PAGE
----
A little bit of history before talking about the Big Mac Index.
What is a Big Mac and why is it important?
The Big Mac was created by Jim Delligatti, one of Ray Kroc’s earliest franchisees, who was operating several restaurants in the Pittsburgh area. The sandwich was so popular that it was added to the menu of all U.S. restaurants in 1968. One of its most distinctive features is a middle slice of bread (“club” layer).
The Big Mac is known worldwide and is often used as a symbol of American capitalism. The Economist has used it as a reference point for comparing the cost of living in different countries — the Big Mac Index — as it is so widely available and is comparable across markets. This index is sometimes referred to as Burgernomics.
What is Big Mac Index?
The Big Mac Index is published by The Economist as an informal way of measuring the purchasing power parity (PPP) between two currencies and provides a test of the extent to which market exchange rates result in goods costing the same in different countries.
While the index has some limitations while economists widely cite the Big Mac index as a reasonable real-world measurement of purchasing power parity, the burger methodology has some limitations. In many countries, eating at international fast-food chain restaurants such as McDonald’s is relatively expensive in comparison to eating at a local restaurant, and the demand for Big Macs is not as large in countries like India as in the United States. Social status of eating at fast food restaurants like McDonald’s in a local market, what proportion of sales might be to expatriates, local taxes, levels of competition, and import duties on selected items may not be representative of the country’s economy as a whole.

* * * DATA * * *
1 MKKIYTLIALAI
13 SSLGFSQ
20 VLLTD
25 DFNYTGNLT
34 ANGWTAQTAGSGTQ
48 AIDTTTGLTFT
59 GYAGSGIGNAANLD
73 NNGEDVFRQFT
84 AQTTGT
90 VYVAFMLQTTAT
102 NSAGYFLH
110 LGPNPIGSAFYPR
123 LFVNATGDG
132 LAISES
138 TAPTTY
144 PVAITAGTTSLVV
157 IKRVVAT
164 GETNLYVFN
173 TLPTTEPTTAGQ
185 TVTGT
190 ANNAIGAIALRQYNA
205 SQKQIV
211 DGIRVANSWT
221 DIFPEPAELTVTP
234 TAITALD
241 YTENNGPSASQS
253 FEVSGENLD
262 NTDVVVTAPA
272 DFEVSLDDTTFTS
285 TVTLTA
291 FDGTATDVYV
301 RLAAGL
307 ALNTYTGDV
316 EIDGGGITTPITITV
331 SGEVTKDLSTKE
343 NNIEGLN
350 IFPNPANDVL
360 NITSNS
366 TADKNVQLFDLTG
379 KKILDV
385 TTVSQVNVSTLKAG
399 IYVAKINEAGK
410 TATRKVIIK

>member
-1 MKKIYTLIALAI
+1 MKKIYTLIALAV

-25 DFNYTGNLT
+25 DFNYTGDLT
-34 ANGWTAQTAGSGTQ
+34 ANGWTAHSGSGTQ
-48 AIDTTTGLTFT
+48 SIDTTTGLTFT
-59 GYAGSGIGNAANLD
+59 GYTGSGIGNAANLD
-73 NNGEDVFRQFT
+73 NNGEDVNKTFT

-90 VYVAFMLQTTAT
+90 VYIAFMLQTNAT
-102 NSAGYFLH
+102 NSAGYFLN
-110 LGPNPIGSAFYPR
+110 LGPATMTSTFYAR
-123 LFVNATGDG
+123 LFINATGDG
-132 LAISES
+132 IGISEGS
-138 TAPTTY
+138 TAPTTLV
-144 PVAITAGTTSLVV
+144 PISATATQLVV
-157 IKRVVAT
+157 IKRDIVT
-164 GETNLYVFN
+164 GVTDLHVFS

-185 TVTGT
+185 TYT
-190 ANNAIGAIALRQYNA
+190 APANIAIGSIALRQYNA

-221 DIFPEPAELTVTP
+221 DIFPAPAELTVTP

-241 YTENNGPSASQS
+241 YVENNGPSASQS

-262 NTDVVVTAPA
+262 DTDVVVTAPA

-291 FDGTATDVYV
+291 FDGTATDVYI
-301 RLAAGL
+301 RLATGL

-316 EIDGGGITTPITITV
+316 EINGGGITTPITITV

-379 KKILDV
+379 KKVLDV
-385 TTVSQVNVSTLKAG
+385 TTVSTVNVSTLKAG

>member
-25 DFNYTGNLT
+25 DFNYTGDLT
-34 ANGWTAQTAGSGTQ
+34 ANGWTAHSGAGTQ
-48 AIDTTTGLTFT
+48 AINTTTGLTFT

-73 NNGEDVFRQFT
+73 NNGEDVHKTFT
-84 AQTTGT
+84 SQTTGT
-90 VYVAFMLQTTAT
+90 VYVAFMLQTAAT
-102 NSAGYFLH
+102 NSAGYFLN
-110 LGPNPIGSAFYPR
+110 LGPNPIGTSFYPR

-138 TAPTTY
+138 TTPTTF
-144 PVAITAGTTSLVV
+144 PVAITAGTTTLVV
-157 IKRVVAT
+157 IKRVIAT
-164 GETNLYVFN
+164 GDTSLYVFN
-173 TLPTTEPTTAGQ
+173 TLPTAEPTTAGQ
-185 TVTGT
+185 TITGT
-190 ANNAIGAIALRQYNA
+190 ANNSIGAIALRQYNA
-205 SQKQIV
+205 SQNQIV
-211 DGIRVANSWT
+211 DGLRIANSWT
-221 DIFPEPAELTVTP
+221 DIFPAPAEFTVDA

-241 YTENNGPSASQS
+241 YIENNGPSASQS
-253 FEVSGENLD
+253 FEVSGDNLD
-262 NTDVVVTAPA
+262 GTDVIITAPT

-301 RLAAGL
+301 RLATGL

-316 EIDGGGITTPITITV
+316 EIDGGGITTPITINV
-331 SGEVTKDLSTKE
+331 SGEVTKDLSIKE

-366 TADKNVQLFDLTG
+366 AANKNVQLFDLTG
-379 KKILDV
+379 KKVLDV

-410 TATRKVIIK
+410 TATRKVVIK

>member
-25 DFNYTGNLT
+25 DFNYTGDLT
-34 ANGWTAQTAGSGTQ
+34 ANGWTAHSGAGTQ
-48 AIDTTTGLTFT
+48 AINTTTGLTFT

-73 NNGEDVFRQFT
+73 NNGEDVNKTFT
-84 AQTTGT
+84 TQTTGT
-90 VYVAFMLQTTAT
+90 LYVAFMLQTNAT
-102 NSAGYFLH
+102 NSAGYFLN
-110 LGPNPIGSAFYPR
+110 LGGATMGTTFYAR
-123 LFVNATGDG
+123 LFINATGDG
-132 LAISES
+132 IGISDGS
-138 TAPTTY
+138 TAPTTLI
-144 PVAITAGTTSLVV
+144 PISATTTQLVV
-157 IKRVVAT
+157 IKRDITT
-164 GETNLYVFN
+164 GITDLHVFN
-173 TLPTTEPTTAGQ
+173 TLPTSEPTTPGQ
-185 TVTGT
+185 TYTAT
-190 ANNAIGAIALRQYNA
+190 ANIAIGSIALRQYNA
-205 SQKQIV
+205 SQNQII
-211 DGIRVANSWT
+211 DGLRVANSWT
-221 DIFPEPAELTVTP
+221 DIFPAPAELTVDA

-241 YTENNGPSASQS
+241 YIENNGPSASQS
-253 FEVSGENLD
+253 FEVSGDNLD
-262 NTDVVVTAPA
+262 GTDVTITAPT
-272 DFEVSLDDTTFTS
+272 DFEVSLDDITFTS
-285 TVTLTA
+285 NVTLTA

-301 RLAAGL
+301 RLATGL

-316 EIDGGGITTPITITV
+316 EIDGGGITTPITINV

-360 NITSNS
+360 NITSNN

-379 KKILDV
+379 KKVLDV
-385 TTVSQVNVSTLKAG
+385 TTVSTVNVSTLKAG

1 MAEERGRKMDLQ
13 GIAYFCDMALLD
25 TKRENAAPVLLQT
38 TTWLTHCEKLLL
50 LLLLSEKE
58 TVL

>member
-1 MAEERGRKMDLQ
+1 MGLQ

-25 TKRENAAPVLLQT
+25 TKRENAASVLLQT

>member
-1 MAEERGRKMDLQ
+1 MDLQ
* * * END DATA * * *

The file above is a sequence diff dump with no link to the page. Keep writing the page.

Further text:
According to economist a beefed-up version of the Big Mac index suggests that the Chinese yuan is now close to its fair value against the dollar.
Interpreting the data in the table:
If a Big Mac costs €3.38 in countries that use the euro and $3.73 in the US, then the implied PPP rate is 3.38/3.73 = 0.91. If the actual exchange rate for the euro is lower that the implied PPP rate, the Big Mac theory suggests that the value of the euro might go up until it reaches the implied PPP rate. If the actual exchange rate is higher, then you might expect the euro to go down until it hits the implied PPP rate. The percentage of under- and over-valuation from the current exchange rate is shown in the table.